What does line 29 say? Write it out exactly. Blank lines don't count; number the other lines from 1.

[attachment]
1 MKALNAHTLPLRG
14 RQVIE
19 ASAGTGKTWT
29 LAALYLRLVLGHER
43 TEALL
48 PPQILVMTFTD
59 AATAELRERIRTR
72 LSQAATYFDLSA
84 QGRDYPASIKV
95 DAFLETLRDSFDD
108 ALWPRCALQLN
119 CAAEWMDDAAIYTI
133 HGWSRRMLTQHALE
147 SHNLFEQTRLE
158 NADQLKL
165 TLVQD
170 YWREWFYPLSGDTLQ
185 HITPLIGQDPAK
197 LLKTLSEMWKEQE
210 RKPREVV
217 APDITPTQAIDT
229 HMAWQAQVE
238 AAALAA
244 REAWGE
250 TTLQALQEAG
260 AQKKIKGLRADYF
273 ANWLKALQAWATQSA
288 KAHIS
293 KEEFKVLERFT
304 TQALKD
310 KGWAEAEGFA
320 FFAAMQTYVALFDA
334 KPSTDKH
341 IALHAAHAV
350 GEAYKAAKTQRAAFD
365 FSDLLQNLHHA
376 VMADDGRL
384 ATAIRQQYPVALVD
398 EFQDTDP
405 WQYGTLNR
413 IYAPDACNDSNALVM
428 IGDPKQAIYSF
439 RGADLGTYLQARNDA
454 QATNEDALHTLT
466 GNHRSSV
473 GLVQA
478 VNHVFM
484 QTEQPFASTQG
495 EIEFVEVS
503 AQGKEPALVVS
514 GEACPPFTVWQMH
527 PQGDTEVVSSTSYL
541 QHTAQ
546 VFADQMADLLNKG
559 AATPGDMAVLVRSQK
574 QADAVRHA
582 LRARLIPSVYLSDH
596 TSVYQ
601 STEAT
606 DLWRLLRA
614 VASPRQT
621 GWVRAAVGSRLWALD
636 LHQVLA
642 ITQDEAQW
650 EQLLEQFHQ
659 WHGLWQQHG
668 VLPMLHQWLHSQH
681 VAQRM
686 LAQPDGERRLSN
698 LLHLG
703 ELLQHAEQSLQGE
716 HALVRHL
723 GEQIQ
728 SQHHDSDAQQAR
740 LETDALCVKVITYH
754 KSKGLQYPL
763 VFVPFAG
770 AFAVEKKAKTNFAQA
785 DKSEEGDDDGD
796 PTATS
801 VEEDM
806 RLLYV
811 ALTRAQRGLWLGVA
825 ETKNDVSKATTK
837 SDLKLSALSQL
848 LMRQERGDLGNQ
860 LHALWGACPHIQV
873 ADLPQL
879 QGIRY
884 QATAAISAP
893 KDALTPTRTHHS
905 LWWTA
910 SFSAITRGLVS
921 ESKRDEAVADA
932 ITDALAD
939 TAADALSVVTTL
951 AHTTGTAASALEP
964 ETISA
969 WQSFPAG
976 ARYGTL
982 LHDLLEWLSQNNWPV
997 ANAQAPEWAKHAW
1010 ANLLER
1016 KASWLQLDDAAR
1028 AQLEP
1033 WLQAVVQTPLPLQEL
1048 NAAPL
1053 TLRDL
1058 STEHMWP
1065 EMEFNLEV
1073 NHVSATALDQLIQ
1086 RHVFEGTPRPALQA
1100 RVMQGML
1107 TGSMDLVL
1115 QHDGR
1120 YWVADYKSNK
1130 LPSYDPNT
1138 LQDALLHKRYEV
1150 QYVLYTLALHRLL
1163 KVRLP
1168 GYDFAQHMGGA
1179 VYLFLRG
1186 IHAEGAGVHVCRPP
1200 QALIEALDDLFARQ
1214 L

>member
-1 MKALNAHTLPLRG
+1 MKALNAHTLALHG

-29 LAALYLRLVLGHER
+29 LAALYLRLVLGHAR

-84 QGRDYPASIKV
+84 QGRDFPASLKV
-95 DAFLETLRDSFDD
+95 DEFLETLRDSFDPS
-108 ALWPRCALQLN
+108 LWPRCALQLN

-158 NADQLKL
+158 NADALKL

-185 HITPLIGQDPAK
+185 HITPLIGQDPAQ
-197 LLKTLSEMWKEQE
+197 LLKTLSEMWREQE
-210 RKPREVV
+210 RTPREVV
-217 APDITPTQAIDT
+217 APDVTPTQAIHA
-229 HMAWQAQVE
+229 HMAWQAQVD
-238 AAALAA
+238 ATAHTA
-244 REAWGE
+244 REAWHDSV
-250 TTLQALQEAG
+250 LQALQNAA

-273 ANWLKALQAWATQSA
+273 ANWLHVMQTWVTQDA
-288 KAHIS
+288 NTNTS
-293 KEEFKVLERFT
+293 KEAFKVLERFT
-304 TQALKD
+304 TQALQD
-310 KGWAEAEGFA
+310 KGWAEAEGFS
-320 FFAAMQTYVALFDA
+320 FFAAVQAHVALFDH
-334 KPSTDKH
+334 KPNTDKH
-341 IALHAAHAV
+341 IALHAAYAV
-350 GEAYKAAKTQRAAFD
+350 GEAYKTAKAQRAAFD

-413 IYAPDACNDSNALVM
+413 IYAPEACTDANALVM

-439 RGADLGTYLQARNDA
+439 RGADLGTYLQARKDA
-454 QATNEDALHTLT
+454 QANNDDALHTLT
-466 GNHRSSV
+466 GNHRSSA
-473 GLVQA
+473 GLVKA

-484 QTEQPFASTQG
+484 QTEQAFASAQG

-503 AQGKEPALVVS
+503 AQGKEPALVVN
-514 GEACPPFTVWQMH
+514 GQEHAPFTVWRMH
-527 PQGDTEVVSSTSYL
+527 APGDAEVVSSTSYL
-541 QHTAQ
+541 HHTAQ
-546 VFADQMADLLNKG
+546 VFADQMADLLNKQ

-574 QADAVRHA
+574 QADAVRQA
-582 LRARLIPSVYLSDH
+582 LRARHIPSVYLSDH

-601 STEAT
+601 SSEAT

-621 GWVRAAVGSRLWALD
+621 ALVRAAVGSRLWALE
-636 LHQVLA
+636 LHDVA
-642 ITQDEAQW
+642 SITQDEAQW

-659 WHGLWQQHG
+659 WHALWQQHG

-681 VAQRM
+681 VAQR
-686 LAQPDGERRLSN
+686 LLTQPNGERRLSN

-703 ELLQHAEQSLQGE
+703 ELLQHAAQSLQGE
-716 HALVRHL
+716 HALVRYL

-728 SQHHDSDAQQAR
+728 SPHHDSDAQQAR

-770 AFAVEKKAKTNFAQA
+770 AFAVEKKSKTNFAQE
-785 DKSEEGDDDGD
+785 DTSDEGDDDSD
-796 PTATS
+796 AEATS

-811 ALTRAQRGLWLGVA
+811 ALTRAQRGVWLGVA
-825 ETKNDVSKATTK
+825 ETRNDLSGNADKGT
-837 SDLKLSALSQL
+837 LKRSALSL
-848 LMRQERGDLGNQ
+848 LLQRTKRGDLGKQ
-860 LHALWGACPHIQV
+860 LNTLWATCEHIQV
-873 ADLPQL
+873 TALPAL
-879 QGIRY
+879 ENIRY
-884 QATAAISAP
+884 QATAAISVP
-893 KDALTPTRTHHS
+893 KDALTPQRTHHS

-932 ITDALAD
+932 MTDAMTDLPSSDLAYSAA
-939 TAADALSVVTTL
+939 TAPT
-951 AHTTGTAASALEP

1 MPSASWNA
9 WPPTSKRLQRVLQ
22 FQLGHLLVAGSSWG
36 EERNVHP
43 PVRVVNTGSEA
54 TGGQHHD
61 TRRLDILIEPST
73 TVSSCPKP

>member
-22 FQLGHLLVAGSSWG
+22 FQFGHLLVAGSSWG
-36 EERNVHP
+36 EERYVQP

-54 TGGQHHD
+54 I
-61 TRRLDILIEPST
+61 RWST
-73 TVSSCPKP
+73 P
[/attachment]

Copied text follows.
293 KEEFKVLERFT